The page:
God told the prophet Jeremiah to take a scroll and write on it all the words that God had spoken to him against not only the Jewish people but also against other nations (Jeremiah 36:1-2). Jeremiah carried out that assignment by having the scribe Baruch write out all the words that Jeremiah spoke to him (36:4). It is not known whether Jeremiah recited the words of his prophecies from memory or if he read them from scrolls on which they had previously been written. Whatever the details were, once the writing was completed Jeremiah told Baruch to go to the temple in Jerusalem and read the scroll in the hearing of the people during a day of national fasting (36:6). Jeremiah would have done the reading himself, but at that time he had been barred from the temple (36:5). By having the scroll read publicly, especially on a day when fasting was required, Jeremiah hoped that the people would turn from their sins and get right with God (36:7).
At least a year passed (compare 36:1 with 36:9) before the next day of fasting arrived, but on that day Baruch did as he was told by standing in a certain room above the temple’s courtyard and reading to the crowd of people who were gathered beneath him (36:10). A man named Michaiah heard that reading and went and told King Jehoiakim’s administrative officials what was read (36:11-13). Those officials then had Baruch come to them and personally read the scroll to them (36:14-15). The scroll’s prophetic words of doom concerning Judah threw a serious scare into those royal officers, and they instructed Baruch to go into hiding and to tell Jeremiah to do the same (36:16-19). As for the scroll, the officers kept it and placed it in the home of a scribe named Elishama (36:20).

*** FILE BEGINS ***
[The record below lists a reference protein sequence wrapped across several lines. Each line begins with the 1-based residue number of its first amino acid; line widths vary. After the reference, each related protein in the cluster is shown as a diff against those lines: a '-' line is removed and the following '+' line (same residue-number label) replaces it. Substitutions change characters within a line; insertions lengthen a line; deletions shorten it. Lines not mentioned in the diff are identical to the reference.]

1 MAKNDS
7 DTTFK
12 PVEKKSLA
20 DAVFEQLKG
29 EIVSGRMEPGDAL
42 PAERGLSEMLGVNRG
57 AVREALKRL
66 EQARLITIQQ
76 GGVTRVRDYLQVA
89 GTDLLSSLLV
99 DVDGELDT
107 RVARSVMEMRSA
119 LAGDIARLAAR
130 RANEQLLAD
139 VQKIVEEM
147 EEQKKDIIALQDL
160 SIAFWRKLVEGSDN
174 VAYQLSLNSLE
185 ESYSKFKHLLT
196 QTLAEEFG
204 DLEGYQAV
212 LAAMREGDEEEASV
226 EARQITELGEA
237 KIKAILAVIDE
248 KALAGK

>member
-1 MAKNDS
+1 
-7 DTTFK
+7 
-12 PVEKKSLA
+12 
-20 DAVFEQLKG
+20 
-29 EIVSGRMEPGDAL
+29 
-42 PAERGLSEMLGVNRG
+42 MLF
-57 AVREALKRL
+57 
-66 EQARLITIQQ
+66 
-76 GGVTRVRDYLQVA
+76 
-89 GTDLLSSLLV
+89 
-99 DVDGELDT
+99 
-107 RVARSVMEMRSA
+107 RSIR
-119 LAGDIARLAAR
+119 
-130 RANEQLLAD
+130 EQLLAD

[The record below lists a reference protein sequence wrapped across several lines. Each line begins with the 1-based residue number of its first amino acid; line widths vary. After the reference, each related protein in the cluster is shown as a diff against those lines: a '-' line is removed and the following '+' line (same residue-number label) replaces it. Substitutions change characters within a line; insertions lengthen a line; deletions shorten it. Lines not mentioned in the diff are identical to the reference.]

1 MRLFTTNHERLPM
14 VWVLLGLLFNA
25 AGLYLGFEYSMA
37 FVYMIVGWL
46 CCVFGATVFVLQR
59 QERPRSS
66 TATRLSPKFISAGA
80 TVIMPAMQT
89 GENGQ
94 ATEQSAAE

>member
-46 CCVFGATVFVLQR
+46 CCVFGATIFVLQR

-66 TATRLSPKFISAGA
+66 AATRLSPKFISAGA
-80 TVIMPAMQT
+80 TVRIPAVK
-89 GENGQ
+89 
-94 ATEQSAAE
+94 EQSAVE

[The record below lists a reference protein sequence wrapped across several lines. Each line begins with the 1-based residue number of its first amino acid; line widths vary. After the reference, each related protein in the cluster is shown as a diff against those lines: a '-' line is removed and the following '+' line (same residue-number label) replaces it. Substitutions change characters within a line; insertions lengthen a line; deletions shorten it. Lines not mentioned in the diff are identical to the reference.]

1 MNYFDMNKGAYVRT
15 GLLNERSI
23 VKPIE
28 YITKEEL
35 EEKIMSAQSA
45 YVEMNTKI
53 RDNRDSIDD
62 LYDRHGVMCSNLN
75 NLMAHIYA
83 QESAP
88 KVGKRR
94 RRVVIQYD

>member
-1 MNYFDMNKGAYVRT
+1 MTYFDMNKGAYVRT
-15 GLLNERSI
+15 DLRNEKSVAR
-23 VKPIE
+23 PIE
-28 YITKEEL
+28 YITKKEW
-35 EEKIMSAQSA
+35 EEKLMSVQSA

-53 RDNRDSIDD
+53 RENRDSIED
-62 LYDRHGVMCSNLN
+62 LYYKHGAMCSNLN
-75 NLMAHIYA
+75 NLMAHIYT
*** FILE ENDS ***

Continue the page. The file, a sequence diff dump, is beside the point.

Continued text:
Next, those officials went to King Jehoiakim, who was in the fifth year of his reign, and told him what the scroll said about the judgment that was prophesied to befall his kingdom (36:20). The king responded by having Jehudi, a member of his staff, fetch the scroll from Elishama’s home and read it out loud to the king (36:21). But Jehudi only got three or four columns into the reading before the king took Jehudi’s knife and started slicing up the sections of the scroll and tossing them into the fire that was burning in the hearth (36:22-23). The king himself showed no fear or remorse for this shocking act of literally burning the word of God (36:24). To the contrary, he commanded his son Jerahmeel and two other men to arrest both Baruch and Jeremiah (36:26).
And how did God respond to King Jehoiakim’s actions? He had Jeremiah and Baruch repeat the whole process of scroll writing, with Jeremiah again doing the speaking and Baruch again doing the writing to reproduce the destroyed scroll (36:27-28). The only difference in the second scroll was the fact that God added in a personalized word of judgment regarding King Jehoiakim. God’s added word of judgment was that Jehoiakim would be put to death, his body would lie unburied outside on the ground, none of his descendants would ever reign as king in Jerusalem, and those descendants would instead experience God’s hand of judgment (36:29-31). The demise of not only Jehoiakim himself but also his family and his kingdom of Judah was ultimately accomplished by the invading Babylonian army.
William MacDonald, in his Believer’s Bible Commentary, calls Jehoiakim’s burning of God’s word “a perfect picture of what liberals and rationalists have been doing with the Word of God ever since.” Harry Ironside, in his commentary, calls Jehoiakim “the first mutilator of the Word of God recorded in scripture.” Surely, however, scores of others have arisen throughout history to follow in Jehoiakim’s footsteps. Even now our modern-day Jehoiakims, in their blatant rebellion against God, are attempting to destroy what the Bible, God’s written word, teaches about abortion, homosexuality, gender, gender roles, and a whole host of other moral topics. As Jehoiakim found out, though, God’s written word cannot truly be denied. It will stand when everything else falls, and in the end those who try to destroy it will find that all they have really done is destroy themselves upon it.